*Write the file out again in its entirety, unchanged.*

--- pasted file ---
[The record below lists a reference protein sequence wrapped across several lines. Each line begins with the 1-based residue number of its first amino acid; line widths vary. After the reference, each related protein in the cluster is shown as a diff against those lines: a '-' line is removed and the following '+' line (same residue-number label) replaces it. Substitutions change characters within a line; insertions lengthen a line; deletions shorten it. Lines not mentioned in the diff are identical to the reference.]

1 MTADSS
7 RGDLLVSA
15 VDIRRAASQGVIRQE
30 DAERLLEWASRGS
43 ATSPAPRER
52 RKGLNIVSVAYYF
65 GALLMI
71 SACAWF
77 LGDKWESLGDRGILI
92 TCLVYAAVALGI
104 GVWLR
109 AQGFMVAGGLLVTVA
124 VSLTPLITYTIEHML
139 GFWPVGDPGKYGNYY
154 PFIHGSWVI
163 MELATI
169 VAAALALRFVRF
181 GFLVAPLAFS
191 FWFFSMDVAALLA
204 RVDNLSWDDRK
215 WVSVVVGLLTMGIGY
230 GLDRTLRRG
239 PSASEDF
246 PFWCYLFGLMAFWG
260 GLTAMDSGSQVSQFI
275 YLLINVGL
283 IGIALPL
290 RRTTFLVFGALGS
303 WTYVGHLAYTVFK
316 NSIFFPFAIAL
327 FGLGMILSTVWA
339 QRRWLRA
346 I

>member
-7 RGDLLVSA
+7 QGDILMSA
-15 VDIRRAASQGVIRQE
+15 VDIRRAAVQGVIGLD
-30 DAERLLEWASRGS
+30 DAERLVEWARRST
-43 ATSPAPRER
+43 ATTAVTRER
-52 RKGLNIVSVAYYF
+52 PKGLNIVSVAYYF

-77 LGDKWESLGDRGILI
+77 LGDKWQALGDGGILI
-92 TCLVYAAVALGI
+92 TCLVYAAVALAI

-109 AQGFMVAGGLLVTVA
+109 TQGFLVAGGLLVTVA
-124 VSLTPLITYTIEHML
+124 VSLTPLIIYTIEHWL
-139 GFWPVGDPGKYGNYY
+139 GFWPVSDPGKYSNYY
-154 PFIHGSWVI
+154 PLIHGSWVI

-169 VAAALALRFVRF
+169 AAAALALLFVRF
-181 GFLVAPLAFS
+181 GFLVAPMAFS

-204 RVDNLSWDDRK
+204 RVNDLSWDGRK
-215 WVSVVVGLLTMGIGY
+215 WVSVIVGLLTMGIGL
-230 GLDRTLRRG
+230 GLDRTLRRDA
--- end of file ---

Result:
[The record below lists a reference protein sequence wrapped across several lines. Each line begins with the 1-based residue number of its first amino acid; line widths vary. After the reference, each related protein in the cluster is shown as a diff against those lines: a '-' line is removed and the following '+' line (same residue-number label) replaces it. Substitutions change characters within a line; insertions lengthen a line; deletions shorten it. Lines not mentioned in the diff are identical to the reference.]

1 MTADSS
7 RGDLLVSA
15 VDIRRAASQGVIRQE
30 DAERLLEWASRGS
43 ATSPAPRER
52 RKGLNIVSVAYYF
65 GALLMI
71 SACAWF
77 LGDKWESLGDRGILI
92 TCLVYAAVALGI
104 GVWLR
109 AQGFMVAGGLLVTVA
124 VSLTPLITYTIEHML
139 GFWPVGDPGKYGNYY
154 PFIHGSWVI
163 MELATI
169 VAAALALRFVRF
181 GFLVAPLAFS
191 FWFFSMDVAALLA
204 RVDNLSWDDRK
215 WVSVVVGLLTMGIGY
230 GLDRTLRRG
239 PSASEDF
246 PFWCYLFGLMAFWG
260 GLTAMDSGSQVSQFI
275 YLLINVGL
283 IGIALPL
290 RRTTFLVFGALGS
303 WTYVGHLAYTVFK
316 NSIFFPFAIAL
327 FGLGMILSTVWA
339 QRRWLRA
346 I

>member
-7 RGDLLVSA
+7 QGDILMSA
-15 VDIRRAASQGVIRQE
+15 VDIRRAAVQGVIGLD
-30 DAERLLEWASRGS
+30 DAERLVEWARRST
-43 ATSPAPRER
+43 ATTAVTRER
-52 RKGLNIVSVAYYF
+52 PKGLNIVSVAYYF

-77 LGDKWESLGDRGILI
+77 LGDKWQALGDGGILI
-92 TCLVYAAVALGI
+92 TCLVYAAVALAI

-109 AQGFMVAGGLLVTVA
+109 TQGFLVAGGLLVTVA
-124 VSLTPLITYTIEHML
+124 VSLTPLIIYTIEHWL
-139 GFWPVGDPGKYGNYY
+139 GFWPVSDPGKYSNYY
-154 PFIHGSWVI
+154 PLIHGSWVI

-169 VAAALALRFVRF
+169 AAAALALLFVRF
-181 GFLVAPLAFS
+181 GFLVAPMAFS

-204 RVDNLSWDDRK
+204 RVNDLSWDGRK
-215 WVSVVVGLLTMGIGY
+215 WVSVIVGLLTMGIGL
-230 GLDRTLRRG
+230 GLDRTLRRDA